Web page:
Brazilian Album Reviews

This is the first page of miscellaneous artists under the letter "C"
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Odair Cabeca De Poeta "Rebulico" (RCA, 1979)
(Produced by Renato Correa)

Lyricist Odair Tadeu de Freitas, along with his band Capote (featuring guitarist Vincente Barreto) crafted an at-times uneasy blend of rock, funk and northeastern baiao and forro. Taken from the Brazilian standpoint, as an extension of traditionally-inclined styles, this is pretty wild stuff. But viewed through the filter of North American rock and funk, it's pretty goofy-sounding and clumsy. Still, Odair was one of the most important Northeastern rockers to follow in the path laid down by Alceu Valenca, and this record actually sounds more interesting than most of the Valenca albums I've heard to date. Didn't rock my world, but it's worth checking out.

Jorge Cabeleira "E O Dia Em Que Seremos Todos Inuteis" (Sony/Manguenitude, 1994)
An underwhelming, noisy, busy-sounding alt-rockish manguebeat set... Sounds sort of generic and flatly produced... Lots of noise, but little direction. Anyway, it didn't do much for me.

Jorge Cabeleira "Alugam-Se Asas Para O Carnaval" (Sony, 2001)
A typically eclectic manguebit mix of loud, guitar-heavy alt-rock and mellower, more melodic indie-pop, with plenty of regional Brazilian influences, and a smidge of weirdo-folk psychedelia as well: fans of Os Mutantes, Nacao Zumbi or Pato Fu might dig this as well. This record was a little too grating for me to get into; it's conceptually interesting, but not something I'd want to listen to over and over again. Perhaps the most unusual track is the bluesy, Black Crowes-ish "Rock Do Diabo," with a slashing slide guitar and jam-band vibe that's unlike the rest of the record, or, indeed, like most Brazilian rock. Worth checking out if you're into challenging, difficult, modern Brazilian rock.

Cabruera "Cabruera" (Alula, 2002)

Cabruera "O Samba Da Minha Terra" (Nikita, 2004)

Cabruera "Proibido Cochilar: Sambas For Sleepless Nights" (Piranha, 2005)
A reshuffled version of their O Samba Da Minha Terra album... A dense, challenging, lively, irritating, inventive, noisy, amazing blend of regional Brazilian styles (such as forro and coco, along with creatively appropriated rock, rock-funk and tweaky acid-rock-samba... As on their earlier albums, Cabruera touch bases with contemporary manguebeat bands such as Pato Fu and Nacao Zumbi, as well as older psychedelic/samba pioneers such as Novos Baianos, who also mixed rootsy regional sounds with hard-edged "American"-style rock'n'roll... This is a little too aggressive and Red Hot Chili Peppers-ish for me, but in between the slamming testosterone injections, there's some really cool, surprisingly subtle experimental musicmaking... Definitely worth checking out!

Carlos Cachaca - see artist discography

Os Caculas "Os Caculas" (RCA, 1969)
One of the numerous Brazilian "nuggets" from the hippie era... This particular album starts out as more or less a set of perky sunshine pop with pert pop arrangements around an earnest female-led vocal chorus with a Mamas & Papas kind of feel. Midway through they stir things up a bit with the mildly (and pleasantly) psychedelicized "A Moca Do Karmann Ghia Vermelho," which has some grinding electric guitars and slightly more aggressive vocals. Then they revert to their mellow folk-pop vibe, with other album highlights including a cover of the Youngbloods "Get Together" (rendered in Portuguese as "Aconselhar E Facil") and the moderately funky closing track, "Meus Pes Descalcos Vao Pisando As Ruas Do Mundo." Not a super-duper psychedelic gem or anything, but cute and fun to groove out to, in a kitschy kinda way.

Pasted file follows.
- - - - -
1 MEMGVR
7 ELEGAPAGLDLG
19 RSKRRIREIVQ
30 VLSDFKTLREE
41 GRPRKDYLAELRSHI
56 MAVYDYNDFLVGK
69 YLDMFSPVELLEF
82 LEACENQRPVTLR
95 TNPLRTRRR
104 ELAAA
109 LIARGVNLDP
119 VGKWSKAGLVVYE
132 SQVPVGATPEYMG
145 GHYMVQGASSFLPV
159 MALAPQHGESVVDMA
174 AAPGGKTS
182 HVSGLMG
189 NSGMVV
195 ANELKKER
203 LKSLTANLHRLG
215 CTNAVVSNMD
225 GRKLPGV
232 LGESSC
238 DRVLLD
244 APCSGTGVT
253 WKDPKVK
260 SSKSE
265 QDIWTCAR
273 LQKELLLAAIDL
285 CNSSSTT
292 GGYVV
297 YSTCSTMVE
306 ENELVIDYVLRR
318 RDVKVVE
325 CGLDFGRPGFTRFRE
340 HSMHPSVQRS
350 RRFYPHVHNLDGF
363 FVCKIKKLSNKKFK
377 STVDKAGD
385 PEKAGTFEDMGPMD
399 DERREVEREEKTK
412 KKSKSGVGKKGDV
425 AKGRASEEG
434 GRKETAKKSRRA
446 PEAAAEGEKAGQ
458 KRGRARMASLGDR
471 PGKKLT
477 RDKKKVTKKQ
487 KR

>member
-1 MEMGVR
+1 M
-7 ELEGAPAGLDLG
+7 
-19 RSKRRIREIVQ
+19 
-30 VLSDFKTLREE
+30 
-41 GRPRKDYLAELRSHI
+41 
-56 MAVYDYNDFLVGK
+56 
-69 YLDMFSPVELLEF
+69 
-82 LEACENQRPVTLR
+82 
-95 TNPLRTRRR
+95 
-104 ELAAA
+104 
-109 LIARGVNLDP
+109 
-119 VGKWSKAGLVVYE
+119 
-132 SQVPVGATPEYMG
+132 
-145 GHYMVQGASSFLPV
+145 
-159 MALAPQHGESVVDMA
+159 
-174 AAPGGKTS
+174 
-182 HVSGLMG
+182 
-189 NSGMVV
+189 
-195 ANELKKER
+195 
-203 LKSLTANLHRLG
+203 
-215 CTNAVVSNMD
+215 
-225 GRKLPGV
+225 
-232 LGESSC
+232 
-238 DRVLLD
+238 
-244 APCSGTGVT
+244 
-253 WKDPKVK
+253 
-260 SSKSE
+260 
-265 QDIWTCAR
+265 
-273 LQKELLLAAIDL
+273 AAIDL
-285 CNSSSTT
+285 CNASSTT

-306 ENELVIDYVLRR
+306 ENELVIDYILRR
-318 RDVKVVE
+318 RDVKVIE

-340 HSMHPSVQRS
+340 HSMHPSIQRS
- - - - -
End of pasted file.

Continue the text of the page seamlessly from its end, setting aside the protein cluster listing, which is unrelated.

Wilson Cafe "Coracao De Tambor" (Dabliu, 2001)

Wilson Cafe "O Tempo E A Mare" (Dabliu, 2004)

Caito "En Bossa Y Algo Mas" (Vedette)
An Argentinian does bossa nova... and more!

Caju & Castanha - see artist discography

Alberto Calcada "Cascata De Valsas" (Warner-Continental, 1958)
Alberto Calcada "Cascata De Valsas, v.2" (Warner-Continental, 1959)

Sedate easy listening, with a regional flair... Not unlike, oh, say, Sardinian folk albums produced for a tourist market in Europe... This is professionally crafted, but ultimately quite dull, with little variation from song to song. These two albums of Brazilianified waltzes were re-released as a single CD in the "Dose Dupla" series.

Adriana Calcanhotto - see artist discography

Luiz Caldas - see artist discography

Sylvio Caldas - see artist discography

Augusto Calheiros "Serie Bis - Cantores Do Radio" (EMI-Brasil, 2000)
One of the first major stars to hail from Brazil's rural-identifed Northeast, Calheiros was originally in the 1920s group known as Turunas da Mauriceia, along with Luperce Miranda (later a mainstay of Carmen Miranda's band). His nordeste roots may partly account for the comparative roughness of Calheiros' vocals, as opposed to the smoother Carioca and Paulista singers of the '30s and '40s. He was also a bit older than many of his contemporaries - this collection tracks his career from the mid-1930s up to the 1955, just before he passed away in '56. The arrangements are a little stiff, but still this is nice stuff, with a slightly different flavor than many of the other collections in this series of pre-bossa recordings.

Augusto Calheiros "...E Os Turunas Da Mauriceia: A Patativa Do Norte" (Revivendo, 2007)

Aline Calixto "Aline Calixto" (Warner, 2008)

Aline Calixto "Tudo Que Sou" (Warner, 2009)

Aline Calixto "Flor Morena" (Warner, 2012)

Waldir Calmon "Uma Noite No Arpege" (Long Play Radio, 1956)